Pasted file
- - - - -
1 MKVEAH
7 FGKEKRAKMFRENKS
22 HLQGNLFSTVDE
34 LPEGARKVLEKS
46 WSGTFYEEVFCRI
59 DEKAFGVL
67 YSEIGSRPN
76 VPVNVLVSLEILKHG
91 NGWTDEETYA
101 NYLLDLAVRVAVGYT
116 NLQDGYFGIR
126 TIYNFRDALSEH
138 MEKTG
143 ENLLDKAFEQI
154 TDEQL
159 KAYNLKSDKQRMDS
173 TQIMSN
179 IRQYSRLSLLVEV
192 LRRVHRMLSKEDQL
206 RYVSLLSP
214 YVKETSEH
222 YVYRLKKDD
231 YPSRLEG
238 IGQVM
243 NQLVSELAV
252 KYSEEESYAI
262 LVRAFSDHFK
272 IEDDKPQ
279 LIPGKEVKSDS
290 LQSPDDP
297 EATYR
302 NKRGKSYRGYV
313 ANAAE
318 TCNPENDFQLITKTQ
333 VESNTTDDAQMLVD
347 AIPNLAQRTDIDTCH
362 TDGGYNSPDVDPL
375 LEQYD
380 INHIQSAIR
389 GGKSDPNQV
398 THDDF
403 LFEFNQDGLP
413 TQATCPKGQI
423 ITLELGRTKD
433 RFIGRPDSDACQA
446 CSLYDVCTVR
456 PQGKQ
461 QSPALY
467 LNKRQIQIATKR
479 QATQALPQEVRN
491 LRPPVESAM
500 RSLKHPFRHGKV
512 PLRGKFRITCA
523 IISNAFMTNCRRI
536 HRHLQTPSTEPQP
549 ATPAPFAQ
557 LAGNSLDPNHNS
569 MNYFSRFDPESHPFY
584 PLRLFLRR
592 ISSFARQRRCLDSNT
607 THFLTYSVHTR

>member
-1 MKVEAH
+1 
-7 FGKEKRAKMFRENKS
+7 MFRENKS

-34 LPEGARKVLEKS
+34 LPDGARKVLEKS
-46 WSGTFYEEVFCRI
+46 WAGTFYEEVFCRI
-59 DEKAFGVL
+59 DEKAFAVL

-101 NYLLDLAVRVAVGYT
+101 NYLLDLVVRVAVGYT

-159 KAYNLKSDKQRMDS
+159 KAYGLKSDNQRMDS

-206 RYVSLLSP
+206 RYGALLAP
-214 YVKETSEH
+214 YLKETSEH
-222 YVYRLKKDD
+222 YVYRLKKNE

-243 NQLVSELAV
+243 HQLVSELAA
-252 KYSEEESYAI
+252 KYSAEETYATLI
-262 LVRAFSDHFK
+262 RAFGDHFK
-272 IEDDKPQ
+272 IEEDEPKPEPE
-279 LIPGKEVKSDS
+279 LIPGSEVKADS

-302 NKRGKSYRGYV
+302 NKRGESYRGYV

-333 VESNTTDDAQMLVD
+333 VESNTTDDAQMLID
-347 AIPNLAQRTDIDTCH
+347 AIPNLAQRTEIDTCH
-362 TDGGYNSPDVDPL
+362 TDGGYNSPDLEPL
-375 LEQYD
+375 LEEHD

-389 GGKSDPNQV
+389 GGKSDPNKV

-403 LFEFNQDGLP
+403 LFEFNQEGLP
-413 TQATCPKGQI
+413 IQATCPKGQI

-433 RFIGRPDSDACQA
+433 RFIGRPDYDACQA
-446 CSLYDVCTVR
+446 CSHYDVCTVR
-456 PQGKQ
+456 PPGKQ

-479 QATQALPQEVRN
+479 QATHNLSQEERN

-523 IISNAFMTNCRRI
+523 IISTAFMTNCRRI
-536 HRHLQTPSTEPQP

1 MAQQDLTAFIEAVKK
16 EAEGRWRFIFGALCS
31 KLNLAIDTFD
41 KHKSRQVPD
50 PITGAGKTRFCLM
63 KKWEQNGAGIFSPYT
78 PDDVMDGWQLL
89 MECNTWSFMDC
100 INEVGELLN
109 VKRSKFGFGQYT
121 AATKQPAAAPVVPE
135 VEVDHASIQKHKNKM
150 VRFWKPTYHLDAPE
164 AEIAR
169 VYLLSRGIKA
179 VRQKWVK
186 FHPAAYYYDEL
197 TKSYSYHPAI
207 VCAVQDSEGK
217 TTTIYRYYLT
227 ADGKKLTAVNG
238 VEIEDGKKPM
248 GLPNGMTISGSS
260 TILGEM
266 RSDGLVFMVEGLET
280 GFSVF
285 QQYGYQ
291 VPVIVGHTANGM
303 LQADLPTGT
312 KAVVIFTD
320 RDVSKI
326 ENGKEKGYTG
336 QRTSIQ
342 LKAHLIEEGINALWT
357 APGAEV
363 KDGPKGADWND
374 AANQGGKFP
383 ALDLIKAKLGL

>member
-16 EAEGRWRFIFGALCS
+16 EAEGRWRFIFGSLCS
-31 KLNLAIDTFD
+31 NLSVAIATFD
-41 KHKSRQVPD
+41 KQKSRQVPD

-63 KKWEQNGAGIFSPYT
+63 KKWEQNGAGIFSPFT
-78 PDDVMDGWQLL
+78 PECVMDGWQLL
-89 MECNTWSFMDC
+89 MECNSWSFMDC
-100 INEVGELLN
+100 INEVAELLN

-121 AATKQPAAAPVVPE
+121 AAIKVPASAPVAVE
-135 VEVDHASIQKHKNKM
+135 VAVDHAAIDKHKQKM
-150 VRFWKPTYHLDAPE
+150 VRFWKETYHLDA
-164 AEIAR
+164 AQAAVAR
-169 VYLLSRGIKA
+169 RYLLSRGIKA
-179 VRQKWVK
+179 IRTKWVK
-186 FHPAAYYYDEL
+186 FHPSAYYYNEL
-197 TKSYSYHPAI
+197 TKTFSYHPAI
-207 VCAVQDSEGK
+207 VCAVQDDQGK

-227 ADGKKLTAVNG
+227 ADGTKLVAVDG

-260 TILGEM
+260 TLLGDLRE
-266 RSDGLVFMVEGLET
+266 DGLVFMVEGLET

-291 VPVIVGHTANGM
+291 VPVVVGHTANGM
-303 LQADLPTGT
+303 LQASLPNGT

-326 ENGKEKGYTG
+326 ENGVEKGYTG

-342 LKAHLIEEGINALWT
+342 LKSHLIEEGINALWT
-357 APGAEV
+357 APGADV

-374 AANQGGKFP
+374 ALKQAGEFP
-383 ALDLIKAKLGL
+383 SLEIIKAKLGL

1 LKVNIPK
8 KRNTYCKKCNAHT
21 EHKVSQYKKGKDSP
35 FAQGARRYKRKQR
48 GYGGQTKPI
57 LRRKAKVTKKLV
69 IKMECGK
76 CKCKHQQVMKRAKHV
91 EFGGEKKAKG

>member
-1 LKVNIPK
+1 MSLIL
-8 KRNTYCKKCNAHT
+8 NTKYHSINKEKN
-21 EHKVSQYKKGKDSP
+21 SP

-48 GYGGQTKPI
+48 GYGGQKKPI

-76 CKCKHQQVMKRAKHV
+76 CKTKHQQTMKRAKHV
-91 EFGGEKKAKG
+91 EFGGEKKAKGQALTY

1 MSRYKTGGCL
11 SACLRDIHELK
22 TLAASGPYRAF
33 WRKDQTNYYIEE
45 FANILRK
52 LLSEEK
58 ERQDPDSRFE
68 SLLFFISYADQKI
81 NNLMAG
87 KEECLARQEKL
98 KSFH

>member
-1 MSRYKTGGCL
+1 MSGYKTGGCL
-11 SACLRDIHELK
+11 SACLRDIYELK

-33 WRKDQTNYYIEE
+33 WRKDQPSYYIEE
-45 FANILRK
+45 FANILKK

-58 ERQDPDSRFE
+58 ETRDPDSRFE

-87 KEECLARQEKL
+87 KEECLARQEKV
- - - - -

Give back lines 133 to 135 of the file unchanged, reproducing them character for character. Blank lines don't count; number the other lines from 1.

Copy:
164 AEIAR
169 VYLLSRGIKA
179 VRQKWVK